These individuals also have a healthy relationship with failure. They view setbacks as teachable moments; hence, they are more comfortable taking accountability and addressing areas of improvement. This allows them to maintain perspective even under high pressure and prioritise growth.

4. Aptitude for Leadership

Individuals may exhibit leadership potential in different ways; thus, you must learn to identify leadership potential in different types of people. While a record of high performance is a good indicator for future leadership success, it is important to remember that you are looking for potential, and not necessarily a history of proven success.

Overlooking this might mean that you fail to nurture good candidates who have not had the opportunity to demonstrate the same initiative. These candidates may have valuable ideas and suggestions that they are waiting to contribute.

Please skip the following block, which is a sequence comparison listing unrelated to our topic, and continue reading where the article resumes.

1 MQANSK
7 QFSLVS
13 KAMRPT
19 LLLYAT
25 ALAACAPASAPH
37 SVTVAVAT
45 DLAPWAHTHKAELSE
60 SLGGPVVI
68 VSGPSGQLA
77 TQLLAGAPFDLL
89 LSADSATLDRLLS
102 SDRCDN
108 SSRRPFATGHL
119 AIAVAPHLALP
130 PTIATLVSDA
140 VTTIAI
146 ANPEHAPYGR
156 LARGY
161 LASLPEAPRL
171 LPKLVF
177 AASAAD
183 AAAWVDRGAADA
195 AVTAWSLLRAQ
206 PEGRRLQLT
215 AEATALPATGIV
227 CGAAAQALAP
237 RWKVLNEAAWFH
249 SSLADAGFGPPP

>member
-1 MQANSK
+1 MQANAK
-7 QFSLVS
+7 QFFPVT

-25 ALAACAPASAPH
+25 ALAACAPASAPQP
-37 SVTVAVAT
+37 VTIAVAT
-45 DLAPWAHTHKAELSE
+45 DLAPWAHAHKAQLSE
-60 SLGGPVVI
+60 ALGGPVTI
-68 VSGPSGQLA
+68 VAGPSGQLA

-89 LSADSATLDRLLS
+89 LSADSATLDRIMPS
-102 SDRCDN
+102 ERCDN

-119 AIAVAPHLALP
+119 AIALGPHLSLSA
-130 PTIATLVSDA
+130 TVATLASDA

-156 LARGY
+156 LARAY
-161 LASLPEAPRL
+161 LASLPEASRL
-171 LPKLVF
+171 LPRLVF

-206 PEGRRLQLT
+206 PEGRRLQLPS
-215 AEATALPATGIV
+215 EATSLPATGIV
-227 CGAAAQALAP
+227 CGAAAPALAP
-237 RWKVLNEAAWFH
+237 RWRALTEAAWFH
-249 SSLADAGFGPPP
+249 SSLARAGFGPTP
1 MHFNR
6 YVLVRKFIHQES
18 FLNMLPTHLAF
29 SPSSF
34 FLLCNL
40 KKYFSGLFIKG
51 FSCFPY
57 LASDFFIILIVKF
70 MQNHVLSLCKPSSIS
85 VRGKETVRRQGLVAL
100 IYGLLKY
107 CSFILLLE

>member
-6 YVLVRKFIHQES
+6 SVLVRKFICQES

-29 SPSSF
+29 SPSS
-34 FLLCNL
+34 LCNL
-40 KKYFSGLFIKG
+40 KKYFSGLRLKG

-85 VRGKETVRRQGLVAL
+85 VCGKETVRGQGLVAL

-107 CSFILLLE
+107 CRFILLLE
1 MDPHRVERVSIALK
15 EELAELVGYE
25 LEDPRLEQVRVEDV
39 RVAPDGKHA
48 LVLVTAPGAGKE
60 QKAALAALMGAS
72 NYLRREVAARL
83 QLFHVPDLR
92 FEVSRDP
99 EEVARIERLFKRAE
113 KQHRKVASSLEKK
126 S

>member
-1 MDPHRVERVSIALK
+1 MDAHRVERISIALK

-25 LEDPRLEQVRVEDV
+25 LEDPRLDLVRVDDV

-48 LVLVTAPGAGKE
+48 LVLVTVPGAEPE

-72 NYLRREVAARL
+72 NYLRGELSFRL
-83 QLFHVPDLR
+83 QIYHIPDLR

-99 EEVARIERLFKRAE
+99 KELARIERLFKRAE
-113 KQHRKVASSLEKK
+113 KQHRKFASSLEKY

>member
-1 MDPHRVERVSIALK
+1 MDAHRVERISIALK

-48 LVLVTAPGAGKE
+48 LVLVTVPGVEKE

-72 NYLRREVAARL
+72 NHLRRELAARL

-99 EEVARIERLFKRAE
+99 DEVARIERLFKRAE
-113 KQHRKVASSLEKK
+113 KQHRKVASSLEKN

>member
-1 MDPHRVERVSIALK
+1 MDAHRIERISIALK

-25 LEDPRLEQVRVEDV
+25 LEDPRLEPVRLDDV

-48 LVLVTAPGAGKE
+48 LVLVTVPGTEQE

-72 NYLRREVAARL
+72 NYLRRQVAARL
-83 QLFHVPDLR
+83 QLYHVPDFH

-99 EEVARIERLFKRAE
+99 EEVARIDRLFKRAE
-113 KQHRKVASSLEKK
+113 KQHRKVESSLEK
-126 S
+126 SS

One way to measure aptitude is through specific leadership potential assessments. There are a host of different assessments available online, but first you must decide which qualities you would like to measure and identify.

5. Interpersonal Relationships

Leaders must have high emotional intelligence in order to best manage and motivate their team. This trait is easily identifiable prior to testing an individual within a leadership role. Observe who the mediators in your team are and who is skilled at conflict resolution. Employees who are quick to give credit to their colleagues, and happily offer up praise and words of encouragement, make good leaders who will foster productivity in the workplace.

You can set up an interview with members of your team to find out who truly stands out in this regard. Ask non-leading questions about who has the most desirable interpersonal skills in the workplace, and see whose name pops up often.

6. Collaborative Capabilities